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What are some of the frameworks/thought-processes you can use evaluate whether you should pick up a project?

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Entry-Level Software Engineer [P3] at Atlassian2 years ago

In my earlier experience as an intern, I haven't had much previous experience where I had significant influence over the projects I get to be allocated into; it was typically out of my control as to the sort of projects I got to work on. I've had opportunities to work on incredible projects where I grew a lot and also projects where it didn't quite align with what I wanted to do and also had limited opportunity to grow (e.g. working on some proprietary language or a lower impact project designed to be assigned to interns).

As I start my job as a junior engineer, I'd like to play more of an active role (wherever possible) to influence the direction as to the sort of project I work on and my growth direction.

In my experience and from my understanding, I think there are several factors when evaluating a project:

  1. Your own personal technical background and experience (Zone of Proximal Development)
  2. Your own personal career goals and skills you're trying to develop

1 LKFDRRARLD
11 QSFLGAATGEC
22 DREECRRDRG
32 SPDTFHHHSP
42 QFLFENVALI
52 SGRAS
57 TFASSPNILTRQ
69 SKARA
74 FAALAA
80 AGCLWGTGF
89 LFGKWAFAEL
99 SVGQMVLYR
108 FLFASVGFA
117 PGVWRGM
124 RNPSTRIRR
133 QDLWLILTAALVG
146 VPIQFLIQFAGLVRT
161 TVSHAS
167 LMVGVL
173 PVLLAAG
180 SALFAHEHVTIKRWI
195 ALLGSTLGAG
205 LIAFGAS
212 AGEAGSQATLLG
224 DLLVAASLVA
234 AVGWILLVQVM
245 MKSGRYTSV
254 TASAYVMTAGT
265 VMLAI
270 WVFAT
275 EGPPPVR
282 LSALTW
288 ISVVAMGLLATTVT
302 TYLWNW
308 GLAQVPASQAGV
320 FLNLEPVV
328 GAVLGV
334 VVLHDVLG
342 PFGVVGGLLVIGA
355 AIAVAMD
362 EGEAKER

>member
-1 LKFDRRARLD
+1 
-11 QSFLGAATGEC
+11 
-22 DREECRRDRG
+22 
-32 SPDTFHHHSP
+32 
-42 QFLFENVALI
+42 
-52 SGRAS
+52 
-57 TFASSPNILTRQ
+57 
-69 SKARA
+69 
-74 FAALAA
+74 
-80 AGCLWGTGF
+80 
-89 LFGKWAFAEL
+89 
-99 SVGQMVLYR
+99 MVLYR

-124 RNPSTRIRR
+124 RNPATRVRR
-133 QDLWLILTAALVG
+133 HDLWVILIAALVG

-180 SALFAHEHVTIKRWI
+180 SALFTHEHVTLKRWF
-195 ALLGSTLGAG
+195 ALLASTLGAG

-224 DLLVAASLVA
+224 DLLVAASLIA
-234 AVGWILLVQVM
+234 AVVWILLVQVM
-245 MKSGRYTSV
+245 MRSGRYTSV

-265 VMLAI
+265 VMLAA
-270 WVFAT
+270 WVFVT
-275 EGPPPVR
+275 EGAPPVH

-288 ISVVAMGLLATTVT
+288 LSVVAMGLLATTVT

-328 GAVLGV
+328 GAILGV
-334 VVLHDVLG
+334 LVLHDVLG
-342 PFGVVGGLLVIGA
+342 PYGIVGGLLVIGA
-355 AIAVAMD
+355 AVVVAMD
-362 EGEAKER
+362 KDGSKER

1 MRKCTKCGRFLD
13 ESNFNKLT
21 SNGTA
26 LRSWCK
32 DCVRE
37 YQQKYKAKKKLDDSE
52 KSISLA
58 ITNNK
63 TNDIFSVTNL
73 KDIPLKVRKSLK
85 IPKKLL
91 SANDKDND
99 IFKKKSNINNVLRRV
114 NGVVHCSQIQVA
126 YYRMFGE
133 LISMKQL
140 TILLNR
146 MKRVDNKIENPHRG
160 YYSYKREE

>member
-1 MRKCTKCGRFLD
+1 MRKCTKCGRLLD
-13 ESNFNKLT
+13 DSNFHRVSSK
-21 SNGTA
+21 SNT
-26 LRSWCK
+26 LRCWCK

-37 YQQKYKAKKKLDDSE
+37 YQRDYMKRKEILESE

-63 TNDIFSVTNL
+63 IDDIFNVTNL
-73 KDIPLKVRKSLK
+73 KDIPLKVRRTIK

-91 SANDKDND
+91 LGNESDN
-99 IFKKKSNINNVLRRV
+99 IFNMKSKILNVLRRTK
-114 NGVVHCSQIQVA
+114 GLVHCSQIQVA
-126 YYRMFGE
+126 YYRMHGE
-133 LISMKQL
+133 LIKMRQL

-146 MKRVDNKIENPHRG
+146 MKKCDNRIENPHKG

3. Growth & business impact potential (if your goal is promotion)

Do these factors make sense when evaluating a project, and are there any others I'm missing? Also, how can I figure out #3 more in-depth for any project?

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    Robinhood, Meta, Course Hero, PayPal
    2 years ago
    • Just to set expectations: You are not likely to have a lot of say over what projects you choose as a junior engineer. At this stage in career, coding proficiency is the most important, meaning that you want to be able to write extremely high quality code very independently and very quickly. Teams/managers generally don't want to overload junior engineers by placing the cognitive load of project selection on them as well.
    • At Meta, entry-level engineers (E3) were explicitly not held responsible for impact as the projects they're working on are pretty much all given to them. You shouldn't be punished or rewarded due to the quality of your tech lead, which isn't something you can really control.
    • The main calculation to make with a project is yield vs. time. You want high yield and low time it takes to complete. Try to label any project you come across on these 2 axes if you are in a position to choose.
    • When it comes to evaluating yield, look for metrics, which you may need to generate yourself, especially with more infra-style projects. Try to match projects against the KPIs/OKRs of your team.
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